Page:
Category Archives: Scala

Real Life Bug Prevention in Scala

Using Scala for the last 5 years to run eventsofa I’ve became a better programmer creating less bugs. Most of the code is Java++ Scala compared to more canonical functional Haskell-like Scala. So I’m interested how Scala used in this way prevents bugs that I would make in Java, Python or Ruby.

There have been two things that made a huge impact, Options and tagged types.

Lets explore both concepts with a small example:

Option vs. Null

How does one signal that there is no invoice or there is no user? In Java this is often done with Null or throwing some kind of InvoiceNotFoundException. With Nulls for error handling (Some Thoughts on Error Handling) code looks like this

Code with exceptions would look similar. This code is noisy and because developers are not forced to check for Null, sometimes developers do not test for error conditions signaled with Null. The result are hard to find NullPointerExceptions (I also blame you Java, for not printing more information in NPEs, take a look at Elm!)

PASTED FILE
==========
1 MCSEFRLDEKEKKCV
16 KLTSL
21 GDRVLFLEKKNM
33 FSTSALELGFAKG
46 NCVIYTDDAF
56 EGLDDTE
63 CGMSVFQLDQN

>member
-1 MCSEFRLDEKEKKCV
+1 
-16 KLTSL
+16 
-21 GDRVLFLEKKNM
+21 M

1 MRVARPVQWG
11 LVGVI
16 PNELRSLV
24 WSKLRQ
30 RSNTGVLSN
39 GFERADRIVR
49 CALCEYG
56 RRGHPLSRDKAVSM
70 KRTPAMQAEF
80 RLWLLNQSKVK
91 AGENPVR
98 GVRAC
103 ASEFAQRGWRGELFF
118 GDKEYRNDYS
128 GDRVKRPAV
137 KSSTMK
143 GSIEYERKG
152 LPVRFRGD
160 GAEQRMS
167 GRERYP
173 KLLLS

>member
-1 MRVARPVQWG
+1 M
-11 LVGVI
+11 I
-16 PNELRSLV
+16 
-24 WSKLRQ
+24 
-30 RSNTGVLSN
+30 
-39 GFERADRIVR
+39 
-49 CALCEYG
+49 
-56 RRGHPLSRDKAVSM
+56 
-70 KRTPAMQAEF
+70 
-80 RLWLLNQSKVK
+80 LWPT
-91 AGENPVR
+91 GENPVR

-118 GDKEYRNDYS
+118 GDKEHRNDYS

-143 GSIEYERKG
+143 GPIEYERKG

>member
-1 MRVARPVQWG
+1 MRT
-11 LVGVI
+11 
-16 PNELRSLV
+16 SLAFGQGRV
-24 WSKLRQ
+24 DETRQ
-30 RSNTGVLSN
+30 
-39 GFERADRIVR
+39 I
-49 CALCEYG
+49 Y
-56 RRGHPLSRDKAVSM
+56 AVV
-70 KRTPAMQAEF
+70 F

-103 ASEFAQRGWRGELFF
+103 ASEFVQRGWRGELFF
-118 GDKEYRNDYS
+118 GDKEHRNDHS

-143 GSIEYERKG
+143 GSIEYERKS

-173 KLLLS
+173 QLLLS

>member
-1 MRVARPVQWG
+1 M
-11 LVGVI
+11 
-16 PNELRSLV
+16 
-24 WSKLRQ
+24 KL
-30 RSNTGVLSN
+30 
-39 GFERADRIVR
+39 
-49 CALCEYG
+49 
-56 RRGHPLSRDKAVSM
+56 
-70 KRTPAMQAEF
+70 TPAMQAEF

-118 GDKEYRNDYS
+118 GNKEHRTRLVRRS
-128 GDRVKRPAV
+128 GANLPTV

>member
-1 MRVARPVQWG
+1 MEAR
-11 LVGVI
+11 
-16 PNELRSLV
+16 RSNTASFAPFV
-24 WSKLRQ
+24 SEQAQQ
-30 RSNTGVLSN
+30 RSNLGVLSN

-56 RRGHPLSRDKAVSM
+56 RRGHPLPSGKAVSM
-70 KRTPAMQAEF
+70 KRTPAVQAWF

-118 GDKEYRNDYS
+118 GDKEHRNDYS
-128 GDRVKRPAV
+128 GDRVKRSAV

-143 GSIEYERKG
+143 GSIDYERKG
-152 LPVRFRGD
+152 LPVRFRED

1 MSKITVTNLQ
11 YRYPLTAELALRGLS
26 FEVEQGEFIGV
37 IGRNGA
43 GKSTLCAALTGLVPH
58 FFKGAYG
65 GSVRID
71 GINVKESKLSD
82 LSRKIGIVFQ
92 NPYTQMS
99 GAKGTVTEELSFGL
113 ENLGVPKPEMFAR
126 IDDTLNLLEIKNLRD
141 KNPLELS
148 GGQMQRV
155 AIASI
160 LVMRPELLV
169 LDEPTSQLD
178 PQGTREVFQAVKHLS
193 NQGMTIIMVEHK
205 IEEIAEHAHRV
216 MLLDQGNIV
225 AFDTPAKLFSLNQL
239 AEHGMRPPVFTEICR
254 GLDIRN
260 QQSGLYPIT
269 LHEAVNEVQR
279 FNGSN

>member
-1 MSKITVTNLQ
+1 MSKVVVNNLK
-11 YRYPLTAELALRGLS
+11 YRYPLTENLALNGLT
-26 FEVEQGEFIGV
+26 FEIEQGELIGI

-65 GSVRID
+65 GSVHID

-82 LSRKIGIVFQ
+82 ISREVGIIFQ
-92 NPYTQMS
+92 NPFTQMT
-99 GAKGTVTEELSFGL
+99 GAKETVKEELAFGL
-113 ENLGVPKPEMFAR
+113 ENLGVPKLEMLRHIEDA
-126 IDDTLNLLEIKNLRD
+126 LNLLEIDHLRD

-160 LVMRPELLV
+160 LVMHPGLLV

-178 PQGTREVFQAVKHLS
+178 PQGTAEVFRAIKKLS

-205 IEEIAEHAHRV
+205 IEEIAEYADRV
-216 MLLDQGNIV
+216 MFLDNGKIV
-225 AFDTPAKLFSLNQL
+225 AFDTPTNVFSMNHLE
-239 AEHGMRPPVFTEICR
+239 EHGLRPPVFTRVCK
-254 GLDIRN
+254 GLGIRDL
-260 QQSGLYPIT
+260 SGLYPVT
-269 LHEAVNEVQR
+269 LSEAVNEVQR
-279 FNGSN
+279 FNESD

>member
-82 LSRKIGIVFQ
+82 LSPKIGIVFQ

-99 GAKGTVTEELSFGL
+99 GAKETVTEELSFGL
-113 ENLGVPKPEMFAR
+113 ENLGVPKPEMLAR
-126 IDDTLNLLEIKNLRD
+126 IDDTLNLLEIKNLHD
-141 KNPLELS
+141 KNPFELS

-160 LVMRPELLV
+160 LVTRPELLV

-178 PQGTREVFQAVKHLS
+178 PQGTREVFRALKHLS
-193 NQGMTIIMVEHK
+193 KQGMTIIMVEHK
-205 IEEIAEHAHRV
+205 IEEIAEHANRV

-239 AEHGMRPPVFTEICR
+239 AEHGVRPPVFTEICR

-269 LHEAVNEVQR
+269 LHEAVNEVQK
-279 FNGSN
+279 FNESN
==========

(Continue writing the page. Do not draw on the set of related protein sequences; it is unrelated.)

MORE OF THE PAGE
In Scala one would use Option type to signal that there is no user, with returning Some(User) if a user was found and None if there wasn’t.

Code using Option does not need to check for the result type of the method call and split the code path depending on success and error as with Null. One code path is used for both the error and the success case. Error handling can be deferred to a later point and errors can be accumulated.


For cleaner syntax Scala provide for sugaring which expands to the code above, but is easier to read

In Scala it’s easy to compose Options compared to composing Nulls – which don’t compose. Also the code is easier to read with less noise, especially the for version is easy to understand even with more complex dependencies. Code that is easy to read and easy to understand results in less misunderstandings and less bugs. This way error handling is improved as developers do write more and better error handling code. From my experience with Scala the usage of Option instead of Null or Exceptions leads to a lot less lazyness bugs.